An August article by local historian David Heller about the tree's history and the efforts of Archangel Ancient Tree Archive, led D'Agati to contact the Michigan-based nonprofit that has created "a living library" of old growth tree genetics and propagates clones of the world's so-called "champion trees," one of which is the Fieldbrook Giant.

"The rumor turned out to be true," D'Agati says.

Passing the Blue Ox soon after the article came out, D'Agati says he realized this would be the perfect place to get some information to aid him in his quest and decided to stop by. What he hadn't expected was to find a piece of the very redwood he was looking to bring back to Humboldt.

"It was serendipitous," D'Agati says.

Viviana Hollenbeck agreed.

"I love how the universe arranges things," she says.

D'Agati was able to secure five exact genetic replicas of the Fieldbrook Giant from the Archangel's archive that arrived late last month. Now, after 120 years, those saplings are being planted in a variety of places in the region, including one at the Blue Ox and another in Fieldbrook.

As it turns out, D'Agati and the Hollenbecks share another connection of sorts. Along with overseeing the historic park and millworks, the couple and a team of teachers ran a community school for at-risk students who faced challenges navigating a traditional classroom setting.

Looking through some of the yearbooks the students created using lead type and an antique printing press, D'Agati recognized several from his many years as a group counselor at juvenile hall.

He says the more he learns about the Hollenbecks, the more he appreciates the exceptional place they've created at the Blue Ox, helping not just young people but also veterans who find themselves again through the lessons of traditional craftmanship.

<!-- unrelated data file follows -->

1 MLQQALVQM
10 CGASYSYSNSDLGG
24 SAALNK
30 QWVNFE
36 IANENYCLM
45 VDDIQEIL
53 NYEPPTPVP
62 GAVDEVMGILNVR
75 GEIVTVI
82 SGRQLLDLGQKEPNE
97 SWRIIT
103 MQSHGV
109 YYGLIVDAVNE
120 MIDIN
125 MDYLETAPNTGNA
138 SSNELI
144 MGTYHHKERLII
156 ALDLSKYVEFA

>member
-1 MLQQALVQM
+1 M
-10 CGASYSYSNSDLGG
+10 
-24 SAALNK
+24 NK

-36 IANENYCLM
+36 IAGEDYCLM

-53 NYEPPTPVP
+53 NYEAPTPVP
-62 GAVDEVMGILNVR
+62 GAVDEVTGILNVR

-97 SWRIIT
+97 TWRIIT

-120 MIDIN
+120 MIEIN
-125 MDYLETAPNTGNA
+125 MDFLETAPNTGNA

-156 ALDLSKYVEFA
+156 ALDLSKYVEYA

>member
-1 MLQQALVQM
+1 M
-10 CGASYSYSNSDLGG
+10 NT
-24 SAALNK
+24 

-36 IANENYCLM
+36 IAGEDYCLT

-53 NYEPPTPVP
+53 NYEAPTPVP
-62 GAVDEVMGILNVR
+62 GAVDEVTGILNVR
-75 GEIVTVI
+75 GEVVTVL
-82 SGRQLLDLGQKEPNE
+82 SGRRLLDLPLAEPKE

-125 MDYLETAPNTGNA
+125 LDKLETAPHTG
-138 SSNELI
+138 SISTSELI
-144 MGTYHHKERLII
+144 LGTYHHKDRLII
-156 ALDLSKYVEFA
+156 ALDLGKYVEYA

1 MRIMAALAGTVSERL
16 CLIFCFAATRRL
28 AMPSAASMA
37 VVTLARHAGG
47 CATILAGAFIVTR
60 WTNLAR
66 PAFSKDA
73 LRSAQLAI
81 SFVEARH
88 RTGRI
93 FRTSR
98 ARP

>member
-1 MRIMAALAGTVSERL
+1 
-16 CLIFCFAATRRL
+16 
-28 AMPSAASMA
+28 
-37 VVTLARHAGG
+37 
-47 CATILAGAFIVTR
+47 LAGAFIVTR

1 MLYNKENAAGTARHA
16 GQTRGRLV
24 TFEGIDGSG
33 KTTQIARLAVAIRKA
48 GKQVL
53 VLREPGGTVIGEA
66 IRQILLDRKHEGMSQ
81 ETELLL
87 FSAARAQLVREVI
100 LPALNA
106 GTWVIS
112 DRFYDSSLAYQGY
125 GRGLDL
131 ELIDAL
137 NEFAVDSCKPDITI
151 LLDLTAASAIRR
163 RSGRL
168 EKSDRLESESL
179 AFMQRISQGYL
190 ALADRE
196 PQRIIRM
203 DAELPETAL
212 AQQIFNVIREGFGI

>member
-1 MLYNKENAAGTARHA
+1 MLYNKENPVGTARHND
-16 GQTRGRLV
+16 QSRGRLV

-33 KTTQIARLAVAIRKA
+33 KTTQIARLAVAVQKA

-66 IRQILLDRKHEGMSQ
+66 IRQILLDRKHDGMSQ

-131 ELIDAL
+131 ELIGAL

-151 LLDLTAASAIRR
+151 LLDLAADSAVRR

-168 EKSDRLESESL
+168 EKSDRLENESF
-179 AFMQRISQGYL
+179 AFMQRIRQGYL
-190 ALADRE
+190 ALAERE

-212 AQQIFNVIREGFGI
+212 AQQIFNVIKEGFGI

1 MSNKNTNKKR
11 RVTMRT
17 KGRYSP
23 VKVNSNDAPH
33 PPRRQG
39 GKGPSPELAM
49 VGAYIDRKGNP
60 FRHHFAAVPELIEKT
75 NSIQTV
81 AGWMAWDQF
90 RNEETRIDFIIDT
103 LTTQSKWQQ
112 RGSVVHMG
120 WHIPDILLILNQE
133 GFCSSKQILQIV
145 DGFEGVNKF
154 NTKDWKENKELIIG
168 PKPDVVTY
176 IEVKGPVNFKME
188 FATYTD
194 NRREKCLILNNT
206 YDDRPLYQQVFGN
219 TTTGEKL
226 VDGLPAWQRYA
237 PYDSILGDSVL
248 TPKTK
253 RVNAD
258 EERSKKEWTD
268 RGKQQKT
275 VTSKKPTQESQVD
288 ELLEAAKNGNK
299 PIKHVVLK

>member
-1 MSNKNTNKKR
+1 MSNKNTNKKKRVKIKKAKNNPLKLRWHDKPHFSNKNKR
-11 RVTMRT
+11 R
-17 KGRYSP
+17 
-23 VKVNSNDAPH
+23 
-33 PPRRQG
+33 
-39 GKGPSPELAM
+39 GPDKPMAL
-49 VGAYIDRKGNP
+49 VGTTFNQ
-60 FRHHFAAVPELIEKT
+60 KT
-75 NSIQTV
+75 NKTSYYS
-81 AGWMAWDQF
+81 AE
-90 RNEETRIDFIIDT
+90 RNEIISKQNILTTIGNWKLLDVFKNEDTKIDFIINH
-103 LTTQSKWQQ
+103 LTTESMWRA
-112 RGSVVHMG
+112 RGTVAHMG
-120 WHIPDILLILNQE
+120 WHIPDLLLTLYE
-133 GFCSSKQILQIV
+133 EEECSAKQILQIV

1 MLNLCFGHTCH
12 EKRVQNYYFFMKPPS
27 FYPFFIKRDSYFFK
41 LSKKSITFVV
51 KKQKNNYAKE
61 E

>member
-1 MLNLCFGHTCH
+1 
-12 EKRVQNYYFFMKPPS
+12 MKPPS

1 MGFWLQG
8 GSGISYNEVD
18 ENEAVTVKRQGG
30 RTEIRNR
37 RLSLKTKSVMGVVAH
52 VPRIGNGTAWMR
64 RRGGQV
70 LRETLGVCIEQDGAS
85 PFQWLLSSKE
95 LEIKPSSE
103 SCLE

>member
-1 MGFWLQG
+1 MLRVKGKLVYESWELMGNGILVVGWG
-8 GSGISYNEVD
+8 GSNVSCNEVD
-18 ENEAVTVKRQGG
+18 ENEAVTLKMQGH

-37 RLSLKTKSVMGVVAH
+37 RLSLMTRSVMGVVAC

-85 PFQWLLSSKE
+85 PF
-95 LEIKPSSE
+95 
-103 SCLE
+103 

"What they have done here is something very, very special," he says. "I'm just stunned. It is a place out of old California."

Ultimately, D'Agati says bringing the Fieldbrook Giant home was "to give something back" to a community that has been "very, very good to me."

The clones' journey back began several years earlier, when Jake Milarch, who oversees all tree propagation at the Archangel Ancient Tree Archive, suggested that the nonprofit add the Fieldbrook Giant to the collection.

Archangel's cofounder David Milarch says when his son floated the idea of bringing the Humboldt County redwood "back from the dead," his response was, "That's kind of a tall order."

But Jake Milarch persisted and they were able to track down the owner of the Fieldbrook property where the stump still sits and collect genetic material from sprouts on the trunk.

click to enlarge Steve D'Agati (left) and Eric Hollenbeck hold up the sapling in front of the Fieldbrook Giant's cross-section at the Blue Ox. Photo by Thomas Lal
  • Steve D'Agati (left) and Eric Hollenbeck hold up the sapling in front of the Fieldbrook Giant's cross-section at the Blue Ox. Photo by Thomas Lal

"It will live on," David Milarch says. "To me, it's almost a miracle. When we began, I thought the only chance we had was divine intervention."

A third generation nurseryman, he says the mission of the archive is to "clone the 100 oldest largest trees in the world ... and preserve their genetics because all of them are being threatened."

The nonprofit has sent clones to be planted all over the world, including the Presidio in San Francisco. Among its collection are the genetic fingerprints of 70 old growth coastal redwoods, as well as other trees, like maples and Monterey cypress. Even in its impressive company, the Giant stands out, David Milarch says.

"The Fieldbrook stump outgrows every one of them hands-down," he says. "And that's saying something."

If all goes well, that tiny tree held aloft by Hollenbeck and D'Agati will someday soar hundreds of feet into the sky, creating a canopy over the "Redwood Shrine" at the Blue Ox Historic Park and Millworks that houses the Fieldbrook Giant's cross-section.

"It's gives me great hope for the future and it seems like the world needs that right now," David Milarch says. "To be able to bring that back is an honor and a pleasure."

Kimberly Wear is the assistant editor at the Journal. She prefers she/her pronouns and can be reached at 442-1400, extension 323, or [email protected]. Follow her on Twitter @kimberly_wear.

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About The Author

Kimberly Wear

Kimberly Wear is the assistant editor of the North Coast Journal.